Small business owners can sometimes feel like it’s a dog-eat-dog world out there. If you fall behind, even for a moment, a business with greater resources could swoop in and take your customers. But competition among businesses doesn’t always have to mean war. Instead of viewing other companies only as competitors, business owners should look at them as potential collaborators.
Collaboration is vital to every business. There are so many opportunities out there for businesses to work together to exchange ideas and increase purchasing power by using the “neighbor principle”. This when you go to your neighbor to borrow some milk because you’re out and the next day, if its floods, he brings his wet vac to help you. When this idea is applied to small business, companies can leverage each other’s strengths at little or no cost to grow both of their businesses.
There are plenty of ways that small business owners can use the neighbor principle and collaborate to bring about mutual growth. An independent web development company can offer their website design service to other businesses in exchange for a link back on the homepage. Small businesses with similar inventory needs can combine their orders to receive discounted wholesale prices. An events management company can host an event at restaurant to bring in business while marketing its own services. These examples show that working for and with other small businesses can be more powerful than working against them.
Collaboration saves time, saves money. Business owners benefit considerably when they collaborate with other entrepreneurs to build branding. There are costs associated with any venture, but when you team up with a company that provides goods or services that you don’t, you significantly reduce the time and money you put into a new undertaking and both businesses provide expertise and mutually beneficial services…strengthening each other. The more businesses you partner with, the larger your potential client base grows and the greater the demand for your product becomes.
To ensure you’re collaborating with a “merger” rather than a “moocher” and to safeguard yourself from pitfalls, ask yourself the following questions before entering an agreement:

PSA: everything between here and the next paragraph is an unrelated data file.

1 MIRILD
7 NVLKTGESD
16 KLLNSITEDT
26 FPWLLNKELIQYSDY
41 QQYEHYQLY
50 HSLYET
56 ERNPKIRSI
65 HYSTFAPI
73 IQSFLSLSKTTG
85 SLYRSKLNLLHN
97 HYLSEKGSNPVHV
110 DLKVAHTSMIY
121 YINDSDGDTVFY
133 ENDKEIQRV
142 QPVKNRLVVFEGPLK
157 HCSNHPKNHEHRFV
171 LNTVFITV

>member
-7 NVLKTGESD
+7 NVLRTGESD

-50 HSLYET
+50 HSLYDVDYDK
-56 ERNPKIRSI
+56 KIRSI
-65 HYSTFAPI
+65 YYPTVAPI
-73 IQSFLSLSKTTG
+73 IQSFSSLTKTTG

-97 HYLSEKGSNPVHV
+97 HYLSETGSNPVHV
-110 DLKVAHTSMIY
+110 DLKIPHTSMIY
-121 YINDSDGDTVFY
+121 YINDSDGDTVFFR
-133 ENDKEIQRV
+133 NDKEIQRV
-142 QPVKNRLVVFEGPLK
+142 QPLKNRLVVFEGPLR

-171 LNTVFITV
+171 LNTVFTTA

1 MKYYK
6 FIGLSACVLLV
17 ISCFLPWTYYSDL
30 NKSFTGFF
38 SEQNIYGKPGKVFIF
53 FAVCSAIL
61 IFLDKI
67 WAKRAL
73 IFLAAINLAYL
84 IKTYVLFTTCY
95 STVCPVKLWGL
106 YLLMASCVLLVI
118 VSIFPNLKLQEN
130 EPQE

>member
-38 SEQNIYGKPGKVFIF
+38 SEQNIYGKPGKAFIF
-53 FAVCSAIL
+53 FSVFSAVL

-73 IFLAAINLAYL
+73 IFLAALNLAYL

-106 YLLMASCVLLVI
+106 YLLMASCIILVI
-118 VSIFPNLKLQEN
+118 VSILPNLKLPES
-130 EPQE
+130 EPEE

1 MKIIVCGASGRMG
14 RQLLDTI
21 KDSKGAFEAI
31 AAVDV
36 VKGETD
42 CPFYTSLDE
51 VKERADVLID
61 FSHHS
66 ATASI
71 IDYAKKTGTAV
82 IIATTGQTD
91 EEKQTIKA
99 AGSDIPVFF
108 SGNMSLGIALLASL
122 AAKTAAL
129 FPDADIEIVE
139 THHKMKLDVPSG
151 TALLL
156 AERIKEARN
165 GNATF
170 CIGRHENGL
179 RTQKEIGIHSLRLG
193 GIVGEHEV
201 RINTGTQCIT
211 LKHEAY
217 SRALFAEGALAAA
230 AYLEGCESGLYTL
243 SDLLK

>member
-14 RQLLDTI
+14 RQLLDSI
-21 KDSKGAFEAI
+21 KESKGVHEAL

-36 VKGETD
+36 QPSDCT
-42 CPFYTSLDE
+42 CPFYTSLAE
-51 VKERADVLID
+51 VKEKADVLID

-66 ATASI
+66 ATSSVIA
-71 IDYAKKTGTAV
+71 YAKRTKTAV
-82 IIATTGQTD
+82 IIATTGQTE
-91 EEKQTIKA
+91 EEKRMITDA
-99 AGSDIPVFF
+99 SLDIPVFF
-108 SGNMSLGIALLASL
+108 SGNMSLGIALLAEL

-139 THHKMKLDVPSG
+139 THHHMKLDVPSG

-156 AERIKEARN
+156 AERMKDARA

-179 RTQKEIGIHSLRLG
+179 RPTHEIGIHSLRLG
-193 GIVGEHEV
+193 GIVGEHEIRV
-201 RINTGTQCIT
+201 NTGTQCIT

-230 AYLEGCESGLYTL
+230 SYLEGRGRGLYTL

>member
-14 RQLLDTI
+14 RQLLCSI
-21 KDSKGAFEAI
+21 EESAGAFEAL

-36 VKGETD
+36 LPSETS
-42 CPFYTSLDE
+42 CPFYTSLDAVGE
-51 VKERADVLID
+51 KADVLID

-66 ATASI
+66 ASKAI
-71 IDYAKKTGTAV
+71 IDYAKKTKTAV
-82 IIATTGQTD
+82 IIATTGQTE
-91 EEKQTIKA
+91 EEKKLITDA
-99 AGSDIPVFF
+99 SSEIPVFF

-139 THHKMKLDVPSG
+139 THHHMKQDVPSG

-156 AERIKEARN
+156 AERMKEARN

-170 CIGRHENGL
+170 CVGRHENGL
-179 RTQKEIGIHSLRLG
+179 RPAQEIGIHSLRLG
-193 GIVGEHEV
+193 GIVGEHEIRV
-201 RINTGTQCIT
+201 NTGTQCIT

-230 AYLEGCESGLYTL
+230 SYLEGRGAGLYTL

- Can their industry or sector accommodate the needs of my company?
- Is this partnership professionally or personally driven?
- What am I committing to this partnership?
- What are my goals and objectives for this partnership?
- Specifically (and with as much detail as possible), how will the two businesses collaborate?
- What data, intellectual property, patents, and secured information may be shared/obtained while collaborating?
- What is the ROI of any funds allocated to this partnership?
- What is my business NOT offering that this potential partner IS offering?
While professional collaboration may be attractive, if the data doesn’t back the decision, it’s safer to go it alone or look for other partnership opportunities.
Most of all, keep it personal. It’s your business and your livelihood at stake. If you have doubts about collaboration, get a professional opinion. If you can’t get one, walk away. Better to err on the side of caution than risk an ill-informed partnership.
Destiny Planners collaborate with the following businesses that are registering new entrepreneurs.
- The Bloom Experience
- MOED Development
- EVA Easy Virtual Assistance
- Register Me TT
- Online Assistant TT
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